Today I wanted to post about collaborative circles. At work I’m part of the marketing team. All members have diverse talents. We collaborate together to make the team greater than the sum of its parts.
In collaborative situations, the goals don’t seem as clear as I’d like them to be. That’s why I enjoyed reading “Collaborative Circles – Friendship Dynamics and Creative Work” by Michael P. Farrell
The book starts out with the adage, nearly the same as Steve Jobs is quoted saying: “Great things in business are never done by one person. They’re done by a team of people.”
“The best things come … from the talents that are members of a group; every man works better when he has companions working in the same line, and yielding to the stimulus of suggestion, comparison, emulation. Great things have of course been done by solitary workers, but they have usually been done with double the pains they would have cost if they had been produced in more genial circumstances. – Henry James”
The most important thing that prevents collaboration from happening is a closed off group that is dominated by a single gate keeper.
“If communication within a friendship group is open, if the members are not dominated by a defensive mentor anxious to preserver a particular vision of the field, the interaction in the group may start percolating toward a new vision.” – Farrell
The biggest insight regarding collaboration comes halfway through the book. Ever been paired off for group work in a class only to find that your collaborators were pessimistic Eeyores?
“One of the most important contributions of a collaborator is to serve as an enthusiastic audience. A respected peer who serves as admiring but demanding audience can be a powerful stimulus to creative work. When the mirroring other takes the creative person seriously, attends to small advances, and responds with appreciative criticism, the person becomes more centered and invests more in the creative process.” – Farrell
So what’s the formula for a productive collaborative circle?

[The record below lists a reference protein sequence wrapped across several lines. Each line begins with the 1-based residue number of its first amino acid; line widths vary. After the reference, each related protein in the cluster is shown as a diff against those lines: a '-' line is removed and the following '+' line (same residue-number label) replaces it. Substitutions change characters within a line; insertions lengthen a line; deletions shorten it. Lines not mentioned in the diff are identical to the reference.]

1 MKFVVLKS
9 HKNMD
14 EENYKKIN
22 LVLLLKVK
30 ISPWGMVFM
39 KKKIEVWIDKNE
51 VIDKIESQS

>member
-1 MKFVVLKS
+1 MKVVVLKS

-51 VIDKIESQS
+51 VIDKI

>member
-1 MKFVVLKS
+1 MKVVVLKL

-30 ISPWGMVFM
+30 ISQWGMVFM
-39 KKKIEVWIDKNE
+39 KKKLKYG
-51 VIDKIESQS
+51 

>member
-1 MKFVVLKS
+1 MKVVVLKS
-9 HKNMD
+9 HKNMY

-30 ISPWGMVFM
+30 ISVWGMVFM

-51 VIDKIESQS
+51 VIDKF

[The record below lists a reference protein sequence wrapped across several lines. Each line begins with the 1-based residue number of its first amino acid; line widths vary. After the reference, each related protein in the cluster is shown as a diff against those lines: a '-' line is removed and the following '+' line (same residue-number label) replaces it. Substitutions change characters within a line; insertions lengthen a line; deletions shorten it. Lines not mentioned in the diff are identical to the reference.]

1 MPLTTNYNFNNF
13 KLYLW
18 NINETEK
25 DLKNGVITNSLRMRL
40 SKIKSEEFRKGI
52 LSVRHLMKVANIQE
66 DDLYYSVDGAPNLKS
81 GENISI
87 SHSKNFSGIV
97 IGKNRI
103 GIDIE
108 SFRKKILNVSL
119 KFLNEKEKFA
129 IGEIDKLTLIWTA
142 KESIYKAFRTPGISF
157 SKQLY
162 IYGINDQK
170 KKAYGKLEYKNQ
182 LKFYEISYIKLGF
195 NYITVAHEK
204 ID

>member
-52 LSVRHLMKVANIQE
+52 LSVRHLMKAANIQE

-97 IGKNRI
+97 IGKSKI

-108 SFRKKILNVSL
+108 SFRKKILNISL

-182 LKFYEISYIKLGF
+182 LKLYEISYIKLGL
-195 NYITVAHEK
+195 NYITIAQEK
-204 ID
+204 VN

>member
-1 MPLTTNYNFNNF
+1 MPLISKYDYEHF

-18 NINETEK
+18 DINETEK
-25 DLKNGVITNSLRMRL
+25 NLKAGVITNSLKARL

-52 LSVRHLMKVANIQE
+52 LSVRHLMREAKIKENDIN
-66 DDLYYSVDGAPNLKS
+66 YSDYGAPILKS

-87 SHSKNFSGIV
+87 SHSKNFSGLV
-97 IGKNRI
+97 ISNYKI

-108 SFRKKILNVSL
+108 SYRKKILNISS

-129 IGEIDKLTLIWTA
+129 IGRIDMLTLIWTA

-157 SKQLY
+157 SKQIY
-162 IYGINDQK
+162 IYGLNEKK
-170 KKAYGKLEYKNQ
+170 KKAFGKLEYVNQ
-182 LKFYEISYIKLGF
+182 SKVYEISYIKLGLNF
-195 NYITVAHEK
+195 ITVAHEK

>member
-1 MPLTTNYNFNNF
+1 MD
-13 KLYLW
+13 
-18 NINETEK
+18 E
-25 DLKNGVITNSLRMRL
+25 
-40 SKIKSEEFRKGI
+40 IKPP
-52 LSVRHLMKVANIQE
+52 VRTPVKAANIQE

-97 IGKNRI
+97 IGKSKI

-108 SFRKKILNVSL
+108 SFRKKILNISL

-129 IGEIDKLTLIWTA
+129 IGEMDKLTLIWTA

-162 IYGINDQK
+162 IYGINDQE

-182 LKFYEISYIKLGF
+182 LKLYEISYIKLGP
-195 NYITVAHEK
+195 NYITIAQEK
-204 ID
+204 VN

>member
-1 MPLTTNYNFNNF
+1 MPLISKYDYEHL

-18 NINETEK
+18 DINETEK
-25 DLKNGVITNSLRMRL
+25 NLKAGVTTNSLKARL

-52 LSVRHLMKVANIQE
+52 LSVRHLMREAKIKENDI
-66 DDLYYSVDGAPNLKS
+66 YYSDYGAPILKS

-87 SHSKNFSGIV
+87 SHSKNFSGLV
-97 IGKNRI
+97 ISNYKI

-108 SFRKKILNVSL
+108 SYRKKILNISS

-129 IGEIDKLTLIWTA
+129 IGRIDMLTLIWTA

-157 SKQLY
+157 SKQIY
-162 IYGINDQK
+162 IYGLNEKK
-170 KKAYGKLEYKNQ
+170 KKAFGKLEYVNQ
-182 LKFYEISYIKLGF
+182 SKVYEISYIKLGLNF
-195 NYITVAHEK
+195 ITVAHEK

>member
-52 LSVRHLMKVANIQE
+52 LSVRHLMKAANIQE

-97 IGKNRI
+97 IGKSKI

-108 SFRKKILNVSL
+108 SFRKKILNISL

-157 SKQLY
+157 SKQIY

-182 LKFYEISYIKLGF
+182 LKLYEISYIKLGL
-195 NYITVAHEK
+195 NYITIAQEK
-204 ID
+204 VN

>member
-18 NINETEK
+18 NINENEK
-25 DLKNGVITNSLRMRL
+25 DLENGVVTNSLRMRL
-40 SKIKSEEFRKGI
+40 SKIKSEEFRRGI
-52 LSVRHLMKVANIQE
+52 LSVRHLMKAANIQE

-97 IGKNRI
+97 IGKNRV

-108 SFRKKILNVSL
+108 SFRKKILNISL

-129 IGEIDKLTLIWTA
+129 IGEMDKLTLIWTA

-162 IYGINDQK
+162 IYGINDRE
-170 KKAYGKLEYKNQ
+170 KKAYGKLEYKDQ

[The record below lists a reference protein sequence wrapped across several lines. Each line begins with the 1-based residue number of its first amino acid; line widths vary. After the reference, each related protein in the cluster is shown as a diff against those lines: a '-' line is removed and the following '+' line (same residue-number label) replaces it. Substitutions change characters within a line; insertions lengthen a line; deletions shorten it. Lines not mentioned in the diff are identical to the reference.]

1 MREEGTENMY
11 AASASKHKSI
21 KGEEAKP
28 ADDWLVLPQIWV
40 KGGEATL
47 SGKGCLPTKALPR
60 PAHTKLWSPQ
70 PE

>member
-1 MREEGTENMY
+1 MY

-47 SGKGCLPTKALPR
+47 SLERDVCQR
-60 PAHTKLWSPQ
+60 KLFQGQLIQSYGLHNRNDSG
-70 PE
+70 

“The center coalition consists of the members who consolidate the insights that emerge within collaborative pairs, integrate them into a coherent theory , and convey the vision to newcomers into the circle.” – Farrell
And finally, why can’t we meet online instead of in-person?
“Internet communication may facilitate the formation of circles, and it may enable them to maintain contact between meetings, but I do not think it allows for the kind of in-depth dialogue that leads to meaningful personal development and creative work. For this kind of interaction, there is no substitute for ritualized meetings and working side by side.” – Farrell
I hope these insights clarify the role you play in a collaborative group. To summarize the suggestions for better collaboration, stick to these goals:
- Work in groups: Great things have been done by solitary workers but they have usually been done with double the pains they would have cost if they had been produced in more genial circumstances
- Be open: Keep out the defensive mentors and anxious preservers
- Be enthusiastic: Sometimes being the best collaborator is being an enthusiastic audience
- Meet in-person: In-person meetings allow for in-depth dialogue that’s required for meaningful personal development and creative work.
Did this help clarify the role collaborative circles play in creative work? Contact me I’d love to hear about it.